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miles south of Sicily. It is the second of the chain of British strongholds on the road to India. It was taken possession of by the British in 1800, and finally ceded by the Treaty of Paris in 1814. Malta is the headquarters of the Mediterranean fleet, and possesses an extensive arsenal and important dockyard ; and its harbour of Valetta is one of the finest in the world.
Medina was the former capital of the island; its successor is Valetta. The island is well cultivated, its principal products being potatoes, silk, and oranges. The population, including 6,500 British troops, numbers about 160,000. The small island of Gozo, and the islet of Comino, to the north-west of Malta, are under the same government.
INDIA. — POSITION, SIZE, COAST-LINE, HISTORY.
1. India, or Hindustan, is the central and most important of the three great peninsulas of Southern Asia. It occupies a space more than fifteen times as large as Great Britain, and as large as the continent of Europe without Russia. From Peshawar, in the extreme north, to Cape Comorin, the point of the peninsula on the south, it measures 1,900 miles, and about the same distance separates the extreme points east and west. The larger part of this vast empire is directly under British rule, but a number of states still exist in a semi-independent condition. The total area is nearly a million and a half of square miles, of which rather more than the half million belongs to the so-called “native states.” The total population of British India amounts to upwards of 191 millions, and of the “native states” to upwards of 46 millions
2. India has a coast-line of about 3,000 miles, and a land boundary of about the same length. The southern half of the country is like a huge promontory, reaching into the Indian Ocean, and having the Arabian Sea on the west and the Bay of Bengal on the east. The Himalaya Mountains form the northern boundary of the empire. The land boundary on the east is the Assam Mountains, separating India from Burma, and on the north-west the Suliman Mountains, dividing it from Afghanistan. Within its comprehensive boundaries India includes a number of countries, widely different as to their physical features, products, climate, races, religions, languages, and governments.
3. From the remote period when it was divided into numerous tribes, the history of this vast empire seems to be little more than a history of invasions, and of war and bloodshed. The first historical account of India dates back to 1400 B.C., and refers to the invasions of tribes from the high plains of Asia. The larger portion of the present inhabitants of India—the Hindoos—are descendants from these tribes. The invasion of the Greeks under Alexander the Great, 350 B.C., may, however, be taken as the first great landmark in a period of vague and misty traditions. The Greek colony never flourished, although it existed almost up to the period of the Christian era.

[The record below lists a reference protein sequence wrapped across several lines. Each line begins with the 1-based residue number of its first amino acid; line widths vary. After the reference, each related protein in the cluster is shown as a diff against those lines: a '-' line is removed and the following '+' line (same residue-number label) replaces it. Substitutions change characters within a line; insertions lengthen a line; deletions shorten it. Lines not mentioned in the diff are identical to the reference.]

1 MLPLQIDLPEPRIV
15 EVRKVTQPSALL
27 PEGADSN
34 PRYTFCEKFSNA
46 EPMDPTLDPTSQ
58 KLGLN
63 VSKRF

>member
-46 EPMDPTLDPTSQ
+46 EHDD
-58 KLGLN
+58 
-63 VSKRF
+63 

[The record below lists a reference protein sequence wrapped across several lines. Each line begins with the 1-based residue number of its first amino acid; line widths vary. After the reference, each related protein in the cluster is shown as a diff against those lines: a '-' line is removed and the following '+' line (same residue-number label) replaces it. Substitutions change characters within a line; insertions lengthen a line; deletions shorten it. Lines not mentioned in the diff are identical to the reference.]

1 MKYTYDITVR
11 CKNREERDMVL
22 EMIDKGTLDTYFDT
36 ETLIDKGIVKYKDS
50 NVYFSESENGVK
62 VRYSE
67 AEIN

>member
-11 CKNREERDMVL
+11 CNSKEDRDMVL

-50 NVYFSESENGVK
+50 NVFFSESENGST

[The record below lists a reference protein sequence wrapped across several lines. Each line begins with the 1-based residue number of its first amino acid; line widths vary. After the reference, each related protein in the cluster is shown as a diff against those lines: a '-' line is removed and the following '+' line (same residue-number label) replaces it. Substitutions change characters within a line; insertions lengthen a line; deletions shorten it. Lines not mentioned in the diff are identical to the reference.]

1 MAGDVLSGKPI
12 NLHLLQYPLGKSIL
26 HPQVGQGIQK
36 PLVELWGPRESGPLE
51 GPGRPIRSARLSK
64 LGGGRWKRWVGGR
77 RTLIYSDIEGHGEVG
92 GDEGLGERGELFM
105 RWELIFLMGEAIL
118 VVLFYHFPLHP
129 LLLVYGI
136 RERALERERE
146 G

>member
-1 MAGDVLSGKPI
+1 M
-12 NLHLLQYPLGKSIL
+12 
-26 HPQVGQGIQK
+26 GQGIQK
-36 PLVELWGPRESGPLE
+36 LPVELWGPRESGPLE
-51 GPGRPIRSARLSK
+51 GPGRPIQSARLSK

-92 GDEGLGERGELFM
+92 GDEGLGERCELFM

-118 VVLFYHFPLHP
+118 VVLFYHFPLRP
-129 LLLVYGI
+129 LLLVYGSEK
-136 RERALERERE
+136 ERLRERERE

4. In the seventh century India was invaded by Afghan tribes, who gradually spread over the country and became its rulers. In the beginning of the eleventh century a rival Mohammedan power—the Tartars, improperly called Monguls, or Moguls — succeeded in establishing themselves in India, and in A.D. 1526 Sultan Baber overthrew the last of the Afghan kings, and founded the Mogul Empire, which lasted until our day.
5. As the Mogul Empire declined, the Hindoos, or original inhabitants, again became the first power in the country, and it was the Hindoos who were the strongest opponents to the growth of the English power. Long before this time many large provinces had thrown off the yoke of the Mogul, and become independent.
6. The discovery of the route to India by the Cape of Good Hope, in 1498, induced European nations to trade with India. First the Portuguese, then the Dutch, English, Danes, and French, established trading stations.
7. The “East India Company" was formed in 1600, and two years later a foothold was first obtained in India. In 1611 the Company's first factory vas established at Surat; Madras, or Fort St. George, was founded in 1639; in 1668 Bombay was given to the Company by Charles II. ; and in 1696 a piece of land was purchased on the Hooghly, on which Fort William, now Calcutta, was erected.